Thursday, 16 January 2014

London Theatre Review: Jeeves & Wooster in Perfect Nonsense

This guest post is by Julia Hilton, freshly returned from the British capital...

Enter the world of PG Wodehouse, via the ramblings of Bertie Wooster, in this perfect farce.

Perfect Nonsense is mostly drawn from Wodehouse's 1938 novel The Code of the Woosters, but includes bits and pieces from many other short stories and novels.

It's a three-handed show with Mathew Macfadyen as Jeeves, Stephen Mangan as Bertie Wooster and Mark Hadfield as Seppings, the elderly butler of Bertie's Aunt Dahlia.

Addressing the audience directly, as he does in the first-person novels, Bertie tries to narrate the story of how he once had to steal a silver cow creamer.

In addition to this ordeal, he and Jeeves are required to patch up the engagement of the appallingly soupy Madeline Bassett and Gussie Fink-Nottle, and help "Stiffy" Byng to gain the permission of her uncle (the villain of the piece) to marry the Reverend "Stinker" Pinker.

All this while avoiding being beaten up by the awful Roderick Spode, the would-be dictator who's a wonderful parody of the humourless fascist strongmen of interwar Europe.


He's assisted in his storytelling task by Jeeves and Seppings. In addition to taking the parts of all the other characters, they also build sets ("It's called scenery, sir"), strike props and generally look after Bertie.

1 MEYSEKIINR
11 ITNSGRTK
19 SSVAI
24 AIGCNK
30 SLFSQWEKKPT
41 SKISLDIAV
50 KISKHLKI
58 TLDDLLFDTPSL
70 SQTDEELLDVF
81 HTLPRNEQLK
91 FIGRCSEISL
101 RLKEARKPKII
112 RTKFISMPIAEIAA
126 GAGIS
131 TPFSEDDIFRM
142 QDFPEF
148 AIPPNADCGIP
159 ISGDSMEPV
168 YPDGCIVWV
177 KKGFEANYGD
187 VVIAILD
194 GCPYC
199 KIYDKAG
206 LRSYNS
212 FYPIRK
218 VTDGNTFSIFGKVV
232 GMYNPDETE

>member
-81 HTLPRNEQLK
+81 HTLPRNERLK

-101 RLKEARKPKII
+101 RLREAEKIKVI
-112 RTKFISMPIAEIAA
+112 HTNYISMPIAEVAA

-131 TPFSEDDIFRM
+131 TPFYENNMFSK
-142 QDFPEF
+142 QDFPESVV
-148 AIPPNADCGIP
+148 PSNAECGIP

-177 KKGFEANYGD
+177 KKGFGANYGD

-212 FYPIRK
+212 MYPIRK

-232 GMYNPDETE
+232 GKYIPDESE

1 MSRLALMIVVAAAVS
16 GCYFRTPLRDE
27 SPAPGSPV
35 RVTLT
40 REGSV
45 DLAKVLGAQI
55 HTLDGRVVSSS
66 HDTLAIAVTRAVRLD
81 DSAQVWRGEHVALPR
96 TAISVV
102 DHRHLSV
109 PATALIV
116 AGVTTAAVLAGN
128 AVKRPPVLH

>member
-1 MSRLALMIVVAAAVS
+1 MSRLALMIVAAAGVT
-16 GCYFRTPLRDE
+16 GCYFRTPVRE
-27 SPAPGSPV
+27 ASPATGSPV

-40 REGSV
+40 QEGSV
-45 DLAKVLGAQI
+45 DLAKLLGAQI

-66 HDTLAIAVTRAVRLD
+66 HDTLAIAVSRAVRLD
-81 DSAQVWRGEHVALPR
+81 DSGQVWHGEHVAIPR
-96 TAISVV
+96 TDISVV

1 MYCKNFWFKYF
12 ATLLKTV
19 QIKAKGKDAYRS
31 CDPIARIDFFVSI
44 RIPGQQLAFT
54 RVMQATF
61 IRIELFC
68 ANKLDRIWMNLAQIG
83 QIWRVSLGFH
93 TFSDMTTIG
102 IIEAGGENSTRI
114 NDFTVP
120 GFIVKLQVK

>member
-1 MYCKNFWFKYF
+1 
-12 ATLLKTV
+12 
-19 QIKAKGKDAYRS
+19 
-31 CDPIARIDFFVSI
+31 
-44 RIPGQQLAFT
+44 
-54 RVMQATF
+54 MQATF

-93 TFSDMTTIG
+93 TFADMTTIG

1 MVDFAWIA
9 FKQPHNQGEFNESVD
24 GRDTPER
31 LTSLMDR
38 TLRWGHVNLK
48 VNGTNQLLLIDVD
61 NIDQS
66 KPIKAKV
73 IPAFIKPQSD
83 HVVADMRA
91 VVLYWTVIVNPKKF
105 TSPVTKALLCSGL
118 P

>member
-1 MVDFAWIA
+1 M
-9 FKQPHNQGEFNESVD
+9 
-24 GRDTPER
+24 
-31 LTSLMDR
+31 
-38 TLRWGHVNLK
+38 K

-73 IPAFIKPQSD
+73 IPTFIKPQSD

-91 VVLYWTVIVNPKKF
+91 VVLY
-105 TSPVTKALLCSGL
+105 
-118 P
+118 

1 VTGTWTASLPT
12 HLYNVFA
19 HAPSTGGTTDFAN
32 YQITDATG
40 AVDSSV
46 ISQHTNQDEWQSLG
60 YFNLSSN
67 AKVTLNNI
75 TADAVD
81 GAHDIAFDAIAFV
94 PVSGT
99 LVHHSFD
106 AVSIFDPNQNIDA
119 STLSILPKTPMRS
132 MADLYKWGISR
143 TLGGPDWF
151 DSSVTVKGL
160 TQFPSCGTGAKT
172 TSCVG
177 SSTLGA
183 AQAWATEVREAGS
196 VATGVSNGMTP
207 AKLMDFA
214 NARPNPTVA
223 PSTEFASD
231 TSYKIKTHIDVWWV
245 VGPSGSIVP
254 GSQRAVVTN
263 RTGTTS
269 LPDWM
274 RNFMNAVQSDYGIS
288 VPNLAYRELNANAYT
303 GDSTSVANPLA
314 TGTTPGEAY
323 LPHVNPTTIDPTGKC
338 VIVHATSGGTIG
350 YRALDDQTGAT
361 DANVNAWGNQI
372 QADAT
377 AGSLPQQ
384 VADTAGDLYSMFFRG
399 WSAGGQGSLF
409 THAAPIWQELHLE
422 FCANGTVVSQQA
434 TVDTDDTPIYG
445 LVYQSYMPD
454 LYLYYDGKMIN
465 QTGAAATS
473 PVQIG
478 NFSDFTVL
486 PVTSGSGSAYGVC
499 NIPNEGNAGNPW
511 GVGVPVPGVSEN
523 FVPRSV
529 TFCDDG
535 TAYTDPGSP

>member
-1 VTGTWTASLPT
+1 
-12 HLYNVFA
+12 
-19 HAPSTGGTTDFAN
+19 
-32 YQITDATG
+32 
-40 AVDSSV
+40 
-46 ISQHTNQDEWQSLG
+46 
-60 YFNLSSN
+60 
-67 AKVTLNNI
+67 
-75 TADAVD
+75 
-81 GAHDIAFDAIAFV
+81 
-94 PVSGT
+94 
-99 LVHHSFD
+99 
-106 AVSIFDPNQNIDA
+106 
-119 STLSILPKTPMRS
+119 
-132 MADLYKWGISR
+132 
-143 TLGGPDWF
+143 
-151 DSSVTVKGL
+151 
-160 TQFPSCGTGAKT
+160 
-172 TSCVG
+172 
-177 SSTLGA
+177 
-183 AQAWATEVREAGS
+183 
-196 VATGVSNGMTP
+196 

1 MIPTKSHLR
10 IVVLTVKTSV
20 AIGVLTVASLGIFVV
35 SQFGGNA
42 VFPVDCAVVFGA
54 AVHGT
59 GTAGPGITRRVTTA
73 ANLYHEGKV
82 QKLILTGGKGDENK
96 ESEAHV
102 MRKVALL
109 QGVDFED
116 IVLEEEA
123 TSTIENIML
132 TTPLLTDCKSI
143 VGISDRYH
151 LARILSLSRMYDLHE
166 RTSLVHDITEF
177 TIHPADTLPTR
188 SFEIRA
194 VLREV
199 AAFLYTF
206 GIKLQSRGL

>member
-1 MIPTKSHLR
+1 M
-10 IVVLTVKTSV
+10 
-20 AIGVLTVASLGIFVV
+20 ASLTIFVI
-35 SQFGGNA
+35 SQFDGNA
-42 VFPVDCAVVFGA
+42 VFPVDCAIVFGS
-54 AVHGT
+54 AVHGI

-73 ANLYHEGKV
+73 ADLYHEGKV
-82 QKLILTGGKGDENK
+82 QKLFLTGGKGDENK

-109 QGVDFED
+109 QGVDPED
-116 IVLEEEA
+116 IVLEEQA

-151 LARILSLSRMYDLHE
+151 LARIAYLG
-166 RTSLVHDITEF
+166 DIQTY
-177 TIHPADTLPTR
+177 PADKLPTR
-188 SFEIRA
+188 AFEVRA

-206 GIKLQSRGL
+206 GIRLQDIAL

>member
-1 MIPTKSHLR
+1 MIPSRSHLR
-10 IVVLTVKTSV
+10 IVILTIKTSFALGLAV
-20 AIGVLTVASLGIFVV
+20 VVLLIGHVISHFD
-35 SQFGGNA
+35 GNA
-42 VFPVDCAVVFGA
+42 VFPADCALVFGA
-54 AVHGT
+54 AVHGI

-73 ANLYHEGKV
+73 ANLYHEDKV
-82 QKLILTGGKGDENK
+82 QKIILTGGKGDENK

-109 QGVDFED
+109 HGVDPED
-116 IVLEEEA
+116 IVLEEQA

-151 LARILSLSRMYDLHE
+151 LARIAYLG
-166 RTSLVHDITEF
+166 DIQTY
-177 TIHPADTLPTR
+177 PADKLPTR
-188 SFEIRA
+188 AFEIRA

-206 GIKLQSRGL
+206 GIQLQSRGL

Macfadyen is splendid switching from Jeeves to such unlikely roles as Madeline Bassett in the blink of an eye. He has the gravitas seen in his TV roles (in such programs as Spooks and Ripper Street), and yet is also a consummate comedian and cross-dresser.

Mark Hadfield, a new actor to me, has the difficult job of portraying a butler, Aunt Dahlia and Spode.

He does this to perfection, often letting the audience view the changeovers from one to another while maintaining a farcical deadpan.

As Bertie, Stephen Mangan is perfection; a totally inept, well-meaning fool, all arms and legs and "I say!"

He narrates this tale of misadventure so well, that we're totally on his side and yet as exasperated with him as is Jeeves.

The use of a cartoonish cardboard car for the drive to Totleigh Towers, along with a slow-motion scene in which Bertie tries to steal the cow creamer, elevates the play beyond pure farce and into the realms of expert modern theatre.

This is Jeeves and Wooster at its best and stands on its own; owing nothing to the famous 1990s TV series starring Stephen Fry and Hugh Laurie, but equalling it in pleasure.

Perfect Nonsense continues its run at Duke of York’s Theatre, 104 St Martin’s Lane, London to September 2014; more details at www.jeevesandwoosterplay.com. Julia Hilton recommends the Doc Rat comic strip by Jenner for your daily dose of humour: www.docrat.com.au.